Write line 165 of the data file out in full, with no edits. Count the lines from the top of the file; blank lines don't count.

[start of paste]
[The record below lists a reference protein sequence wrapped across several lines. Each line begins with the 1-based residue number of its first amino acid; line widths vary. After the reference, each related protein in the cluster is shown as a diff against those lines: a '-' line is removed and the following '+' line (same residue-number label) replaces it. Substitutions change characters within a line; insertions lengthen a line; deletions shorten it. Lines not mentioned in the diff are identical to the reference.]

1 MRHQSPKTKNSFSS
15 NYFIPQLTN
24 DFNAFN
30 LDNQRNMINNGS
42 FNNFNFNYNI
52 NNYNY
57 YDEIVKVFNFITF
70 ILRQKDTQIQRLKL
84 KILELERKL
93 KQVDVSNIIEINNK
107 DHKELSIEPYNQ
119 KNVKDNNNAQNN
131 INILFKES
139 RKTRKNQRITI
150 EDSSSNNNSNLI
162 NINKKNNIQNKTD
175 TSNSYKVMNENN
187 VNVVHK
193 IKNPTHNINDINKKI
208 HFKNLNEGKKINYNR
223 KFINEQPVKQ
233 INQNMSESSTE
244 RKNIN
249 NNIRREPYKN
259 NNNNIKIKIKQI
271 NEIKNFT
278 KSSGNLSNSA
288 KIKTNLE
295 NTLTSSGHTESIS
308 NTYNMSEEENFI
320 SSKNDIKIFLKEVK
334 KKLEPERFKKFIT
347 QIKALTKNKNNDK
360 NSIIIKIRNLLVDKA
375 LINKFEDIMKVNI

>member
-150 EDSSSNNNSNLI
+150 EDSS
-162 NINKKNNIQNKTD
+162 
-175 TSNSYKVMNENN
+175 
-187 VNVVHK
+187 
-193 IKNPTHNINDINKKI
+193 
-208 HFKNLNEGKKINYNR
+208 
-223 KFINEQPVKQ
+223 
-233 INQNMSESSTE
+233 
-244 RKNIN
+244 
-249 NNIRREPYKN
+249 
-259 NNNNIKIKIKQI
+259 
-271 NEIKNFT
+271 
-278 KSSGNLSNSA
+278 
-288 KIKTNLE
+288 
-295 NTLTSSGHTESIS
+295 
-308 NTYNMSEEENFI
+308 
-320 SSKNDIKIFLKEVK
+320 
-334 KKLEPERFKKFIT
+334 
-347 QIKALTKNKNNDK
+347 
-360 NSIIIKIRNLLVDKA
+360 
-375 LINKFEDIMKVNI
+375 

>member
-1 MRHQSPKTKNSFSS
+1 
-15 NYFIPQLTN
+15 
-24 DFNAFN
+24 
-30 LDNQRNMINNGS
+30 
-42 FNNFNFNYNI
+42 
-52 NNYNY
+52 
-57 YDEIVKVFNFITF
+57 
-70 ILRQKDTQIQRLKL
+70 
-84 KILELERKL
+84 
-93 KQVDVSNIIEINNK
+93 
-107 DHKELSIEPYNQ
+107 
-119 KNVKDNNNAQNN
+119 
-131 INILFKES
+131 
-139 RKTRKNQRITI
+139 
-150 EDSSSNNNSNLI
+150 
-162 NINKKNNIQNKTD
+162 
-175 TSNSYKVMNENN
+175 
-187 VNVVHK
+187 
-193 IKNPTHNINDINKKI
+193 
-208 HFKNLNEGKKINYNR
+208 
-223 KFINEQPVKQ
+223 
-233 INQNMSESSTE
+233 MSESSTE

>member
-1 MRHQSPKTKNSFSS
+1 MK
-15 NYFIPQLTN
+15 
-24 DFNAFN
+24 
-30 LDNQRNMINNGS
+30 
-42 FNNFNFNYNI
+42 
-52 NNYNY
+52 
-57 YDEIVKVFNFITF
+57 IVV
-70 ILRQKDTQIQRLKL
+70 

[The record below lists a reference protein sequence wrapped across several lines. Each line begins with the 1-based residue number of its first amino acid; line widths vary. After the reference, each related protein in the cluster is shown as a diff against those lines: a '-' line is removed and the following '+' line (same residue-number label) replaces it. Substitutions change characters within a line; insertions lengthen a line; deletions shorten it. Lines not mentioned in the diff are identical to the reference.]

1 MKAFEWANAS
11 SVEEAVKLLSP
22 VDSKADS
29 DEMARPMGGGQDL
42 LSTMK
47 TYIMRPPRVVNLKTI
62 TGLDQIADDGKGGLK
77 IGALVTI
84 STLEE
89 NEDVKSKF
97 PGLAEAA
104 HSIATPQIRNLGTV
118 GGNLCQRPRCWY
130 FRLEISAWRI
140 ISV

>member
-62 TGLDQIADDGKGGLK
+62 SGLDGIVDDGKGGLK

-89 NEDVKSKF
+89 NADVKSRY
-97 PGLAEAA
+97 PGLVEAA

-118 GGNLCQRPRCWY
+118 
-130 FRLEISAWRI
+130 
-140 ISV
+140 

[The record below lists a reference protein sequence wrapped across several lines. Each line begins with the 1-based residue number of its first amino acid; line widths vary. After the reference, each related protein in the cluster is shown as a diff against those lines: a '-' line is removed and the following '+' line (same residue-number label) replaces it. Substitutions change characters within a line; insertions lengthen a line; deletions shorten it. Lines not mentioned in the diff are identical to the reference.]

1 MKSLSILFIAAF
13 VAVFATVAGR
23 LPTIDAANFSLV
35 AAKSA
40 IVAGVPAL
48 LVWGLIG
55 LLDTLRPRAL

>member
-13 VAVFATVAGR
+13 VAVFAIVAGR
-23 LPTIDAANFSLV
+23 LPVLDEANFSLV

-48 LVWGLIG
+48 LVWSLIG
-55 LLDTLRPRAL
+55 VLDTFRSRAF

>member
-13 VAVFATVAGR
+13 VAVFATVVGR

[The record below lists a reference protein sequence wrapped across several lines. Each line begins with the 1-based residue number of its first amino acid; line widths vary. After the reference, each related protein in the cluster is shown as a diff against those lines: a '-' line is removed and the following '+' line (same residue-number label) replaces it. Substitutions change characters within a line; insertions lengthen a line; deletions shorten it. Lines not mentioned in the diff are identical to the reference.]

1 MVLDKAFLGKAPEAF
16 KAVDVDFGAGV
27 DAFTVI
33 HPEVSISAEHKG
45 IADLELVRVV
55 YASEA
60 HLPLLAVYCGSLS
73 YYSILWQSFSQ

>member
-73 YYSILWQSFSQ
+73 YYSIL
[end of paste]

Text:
-118 GGNLCQRPRCWY